Oil prices were mixed on Friday, with weak Chinese economic figures and rapidly filling U.S. crude storage offsetting bullishness built on U.S. President Donald Trump’s outlines for the U.S. economy to emerge from the coronavirus shutdown.
U.S. crude futures hit a more than 18-year-low, extending their losses in comparison to global benchmark Brent, in part due to the coming expiration of the current May contract.
However, later-dated futures contracts were also down as the country’s storage rapidly fills, and producers and traders expect output cuts in coming months.
Oil prices have remained weak even after the Organization of the Petroleum Exporting Countries and other producers last weekend announced a deal to cut output by nearly 10 million barrels per day (bpd) in response to weak demand.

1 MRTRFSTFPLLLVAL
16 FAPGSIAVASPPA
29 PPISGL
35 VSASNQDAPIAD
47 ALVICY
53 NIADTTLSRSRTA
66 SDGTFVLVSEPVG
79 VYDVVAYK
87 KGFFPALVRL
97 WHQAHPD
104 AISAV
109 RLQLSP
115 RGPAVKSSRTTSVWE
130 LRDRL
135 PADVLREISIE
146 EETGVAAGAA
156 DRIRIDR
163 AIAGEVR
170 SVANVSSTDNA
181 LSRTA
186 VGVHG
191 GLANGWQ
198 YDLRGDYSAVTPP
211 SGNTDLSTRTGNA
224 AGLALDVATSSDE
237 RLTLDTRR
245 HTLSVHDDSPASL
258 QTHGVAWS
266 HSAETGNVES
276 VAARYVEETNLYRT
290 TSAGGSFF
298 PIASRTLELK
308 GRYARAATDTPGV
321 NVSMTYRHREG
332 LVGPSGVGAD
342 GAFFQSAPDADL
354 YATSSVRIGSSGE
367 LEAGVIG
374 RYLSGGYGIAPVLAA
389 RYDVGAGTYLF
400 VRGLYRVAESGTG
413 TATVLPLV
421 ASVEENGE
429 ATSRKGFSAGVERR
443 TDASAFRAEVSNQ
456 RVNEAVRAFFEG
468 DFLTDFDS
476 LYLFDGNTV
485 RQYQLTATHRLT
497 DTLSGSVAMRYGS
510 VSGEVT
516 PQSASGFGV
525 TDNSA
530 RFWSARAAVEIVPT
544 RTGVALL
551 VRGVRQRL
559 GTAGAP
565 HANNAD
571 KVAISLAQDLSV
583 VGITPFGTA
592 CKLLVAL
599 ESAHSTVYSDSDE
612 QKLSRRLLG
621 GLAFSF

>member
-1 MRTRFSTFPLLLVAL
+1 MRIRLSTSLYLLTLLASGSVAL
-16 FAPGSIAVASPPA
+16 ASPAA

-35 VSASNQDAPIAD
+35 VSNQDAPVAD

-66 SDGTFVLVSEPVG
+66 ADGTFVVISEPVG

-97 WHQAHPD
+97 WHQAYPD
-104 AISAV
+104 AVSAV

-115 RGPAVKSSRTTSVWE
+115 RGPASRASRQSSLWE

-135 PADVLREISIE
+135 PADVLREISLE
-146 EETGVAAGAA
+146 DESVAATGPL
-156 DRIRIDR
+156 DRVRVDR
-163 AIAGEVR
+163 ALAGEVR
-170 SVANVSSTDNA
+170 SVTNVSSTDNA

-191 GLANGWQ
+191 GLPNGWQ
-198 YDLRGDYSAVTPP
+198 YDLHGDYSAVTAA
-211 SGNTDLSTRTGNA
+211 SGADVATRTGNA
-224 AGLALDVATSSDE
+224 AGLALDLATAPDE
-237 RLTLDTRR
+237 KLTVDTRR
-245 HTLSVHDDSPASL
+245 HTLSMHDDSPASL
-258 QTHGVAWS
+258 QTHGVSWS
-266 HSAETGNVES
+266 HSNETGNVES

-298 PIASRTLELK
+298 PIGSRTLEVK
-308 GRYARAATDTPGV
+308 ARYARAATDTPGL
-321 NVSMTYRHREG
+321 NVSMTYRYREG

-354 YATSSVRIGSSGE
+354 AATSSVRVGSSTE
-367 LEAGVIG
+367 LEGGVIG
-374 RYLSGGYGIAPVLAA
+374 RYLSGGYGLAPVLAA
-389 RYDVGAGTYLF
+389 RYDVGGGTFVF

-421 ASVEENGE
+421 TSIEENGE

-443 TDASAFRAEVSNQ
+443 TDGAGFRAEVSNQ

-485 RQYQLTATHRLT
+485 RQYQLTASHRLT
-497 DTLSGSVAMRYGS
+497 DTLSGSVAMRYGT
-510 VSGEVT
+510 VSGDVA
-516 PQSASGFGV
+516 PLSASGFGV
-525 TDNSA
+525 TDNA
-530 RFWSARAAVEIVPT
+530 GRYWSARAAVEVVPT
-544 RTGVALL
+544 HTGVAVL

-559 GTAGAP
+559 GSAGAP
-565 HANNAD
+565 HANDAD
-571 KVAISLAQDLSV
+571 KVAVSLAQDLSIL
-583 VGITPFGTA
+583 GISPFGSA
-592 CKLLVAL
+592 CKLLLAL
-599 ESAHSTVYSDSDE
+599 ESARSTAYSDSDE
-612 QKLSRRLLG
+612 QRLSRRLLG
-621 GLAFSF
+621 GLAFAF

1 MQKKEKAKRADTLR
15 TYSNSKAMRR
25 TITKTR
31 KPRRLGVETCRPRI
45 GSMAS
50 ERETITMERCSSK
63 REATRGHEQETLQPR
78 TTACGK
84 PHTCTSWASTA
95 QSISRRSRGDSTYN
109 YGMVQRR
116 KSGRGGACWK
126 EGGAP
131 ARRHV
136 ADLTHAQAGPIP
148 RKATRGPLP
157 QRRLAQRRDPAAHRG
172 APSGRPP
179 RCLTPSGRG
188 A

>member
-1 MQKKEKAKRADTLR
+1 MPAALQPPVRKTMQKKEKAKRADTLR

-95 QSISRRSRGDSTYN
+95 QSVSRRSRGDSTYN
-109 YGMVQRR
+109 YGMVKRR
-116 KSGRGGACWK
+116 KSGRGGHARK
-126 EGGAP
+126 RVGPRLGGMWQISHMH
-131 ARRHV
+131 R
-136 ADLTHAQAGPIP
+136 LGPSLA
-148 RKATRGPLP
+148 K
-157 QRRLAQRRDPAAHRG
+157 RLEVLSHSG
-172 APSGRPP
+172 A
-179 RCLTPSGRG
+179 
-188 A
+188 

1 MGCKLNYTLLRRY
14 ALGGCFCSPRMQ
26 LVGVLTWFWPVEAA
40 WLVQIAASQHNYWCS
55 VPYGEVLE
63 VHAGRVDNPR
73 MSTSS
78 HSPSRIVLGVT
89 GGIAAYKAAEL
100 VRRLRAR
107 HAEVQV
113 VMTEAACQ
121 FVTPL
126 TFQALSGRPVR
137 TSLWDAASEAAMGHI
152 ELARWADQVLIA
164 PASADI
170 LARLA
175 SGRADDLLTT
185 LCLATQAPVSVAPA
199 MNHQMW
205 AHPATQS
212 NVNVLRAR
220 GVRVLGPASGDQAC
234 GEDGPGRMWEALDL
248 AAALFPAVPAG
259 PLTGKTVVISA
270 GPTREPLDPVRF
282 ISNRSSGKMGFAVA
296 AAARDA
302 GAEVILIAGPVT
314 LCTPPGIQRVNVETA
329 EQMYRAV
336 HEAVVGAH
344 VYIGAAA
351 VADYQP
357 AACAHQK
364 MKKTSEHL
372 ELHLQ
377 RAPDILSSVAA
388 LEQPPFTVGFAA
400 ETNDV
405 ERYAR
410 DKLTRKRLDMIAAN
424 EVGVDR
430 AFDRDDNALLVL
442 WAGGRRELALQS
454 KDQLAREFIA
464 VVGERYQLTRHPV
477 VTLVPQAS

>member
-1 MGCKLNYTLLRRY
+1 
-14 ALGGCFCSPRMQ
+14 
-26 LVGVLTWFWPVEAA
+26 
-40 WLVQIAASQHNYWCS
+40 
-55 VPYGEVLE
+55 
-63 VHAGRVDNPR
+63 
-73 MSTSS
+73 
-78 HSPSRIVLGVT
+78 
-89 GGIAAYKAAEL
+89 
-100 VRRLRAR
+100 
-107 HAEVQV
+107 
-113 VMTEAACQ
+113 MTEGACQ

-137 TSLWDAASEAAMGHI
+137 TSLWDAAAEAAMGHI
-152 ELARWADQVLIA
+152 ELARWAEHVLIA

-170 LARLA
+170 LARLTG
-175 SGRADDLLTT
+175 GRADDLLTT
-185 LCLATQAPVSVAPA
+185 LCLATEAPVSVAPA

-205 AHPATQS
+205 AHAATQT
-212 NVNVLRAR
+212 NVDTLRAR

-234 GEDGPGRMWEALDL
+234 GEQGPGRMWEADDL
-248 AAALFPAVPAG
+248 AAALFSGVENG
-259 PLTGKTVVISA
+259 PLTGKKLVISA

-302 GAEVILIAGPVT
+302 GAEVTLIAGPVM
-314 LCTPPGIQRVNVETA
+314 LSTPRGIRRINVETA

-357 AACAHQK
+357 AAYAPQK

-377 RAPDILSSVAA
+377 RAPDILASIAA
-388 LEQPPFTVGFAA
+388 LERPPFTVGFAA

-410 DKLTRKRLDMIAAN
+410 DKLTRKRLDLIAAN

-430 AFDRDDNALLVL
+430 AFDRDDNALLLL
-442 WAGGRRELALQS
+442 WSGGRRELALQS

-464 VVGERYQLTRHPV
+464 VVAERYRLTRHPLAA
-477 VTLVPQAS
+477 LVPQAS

Brent futures LCOc1 rose 26 cents, or 0.9%, to settle at $28.08 a barrel while West Texas Intermediate crude contract (WTI) for June CLc2, which became the day’s more active contract, ended the session down 50 cents, or 2%, at $25.03.
The less active prompt WTI for May delivery CLc1 tumbled by $1.60, or 8.1%, to $18.27, ahead of its April 21 expiration as investors rapidly switched out of that contract into June futures. The contract slumped to a low of $17.31 a barrel during the session, the lowest since November 2001.